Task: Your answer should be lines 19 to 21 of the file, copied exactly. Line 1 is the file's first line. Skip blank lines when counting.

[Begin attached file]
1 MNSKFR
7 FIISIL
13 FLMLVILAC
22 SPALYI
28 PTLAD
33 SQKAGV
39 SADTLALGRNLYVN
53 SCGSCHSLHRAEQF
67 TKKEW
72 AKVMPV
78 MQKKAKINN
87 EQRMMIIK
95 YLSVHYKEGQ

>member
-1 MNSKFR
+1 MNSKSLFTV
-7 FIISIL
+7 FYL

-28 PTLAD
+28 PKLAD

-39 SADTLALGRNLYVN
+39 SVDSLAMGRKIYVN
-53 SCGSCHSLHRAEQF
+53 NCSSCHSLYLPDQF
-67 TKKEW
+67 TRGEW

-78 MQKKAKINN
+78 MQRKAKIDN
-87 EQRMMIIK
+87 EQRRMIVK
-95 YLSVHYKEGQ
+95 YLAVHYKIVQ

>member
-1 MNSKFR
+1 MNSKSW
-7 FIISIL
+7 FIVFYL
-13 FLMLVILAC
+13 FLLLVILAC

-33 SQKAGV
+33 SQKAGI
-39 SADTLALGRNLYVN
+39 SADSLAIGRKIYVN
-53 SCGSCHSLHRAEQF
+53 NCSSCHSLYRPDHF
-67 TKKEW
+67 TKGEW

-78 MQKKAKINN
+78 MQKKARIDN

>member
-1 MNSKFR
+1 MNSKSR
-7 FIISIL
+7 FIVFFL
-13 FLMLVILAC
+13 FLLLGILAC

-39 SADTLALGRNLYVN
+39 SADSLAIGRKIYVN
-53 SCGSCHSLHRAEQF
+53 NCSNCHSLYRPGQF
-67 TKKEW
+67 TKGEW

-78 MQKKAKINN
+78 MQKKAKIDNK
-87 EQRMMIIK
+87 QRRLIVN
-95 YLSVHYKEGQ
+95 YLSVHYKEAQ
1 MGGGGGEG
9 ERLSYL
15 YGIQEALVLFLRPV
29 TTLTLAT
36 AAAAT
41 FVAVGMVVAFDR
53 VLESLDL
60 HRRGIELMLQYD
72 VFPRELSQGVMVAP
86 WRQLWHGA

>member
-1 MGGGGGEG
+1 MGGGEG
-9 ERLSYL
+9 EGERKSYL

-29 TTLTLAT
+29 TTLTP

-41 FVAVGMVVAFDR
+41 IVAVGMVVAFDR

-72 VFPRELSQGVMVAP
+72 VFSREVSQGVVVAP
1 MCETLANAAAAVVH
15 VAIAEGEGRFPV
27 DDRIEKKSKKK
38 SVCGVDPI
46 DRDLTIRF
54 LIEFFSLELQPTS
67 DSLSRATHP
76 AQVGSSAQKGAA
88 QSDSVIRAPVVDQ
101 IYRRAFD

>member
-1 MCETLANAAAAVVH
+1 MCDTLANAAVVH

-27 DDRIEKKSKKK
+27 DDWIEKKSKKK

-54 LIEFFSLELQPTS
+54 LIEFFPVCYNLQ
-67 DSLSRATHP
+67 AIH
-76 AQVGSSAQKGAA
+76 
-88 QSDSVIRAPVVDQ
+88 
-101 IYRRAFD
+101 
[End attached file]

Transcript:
-28 PTLAD
+28 PKLAD

-39 SADTLALGRNLYVN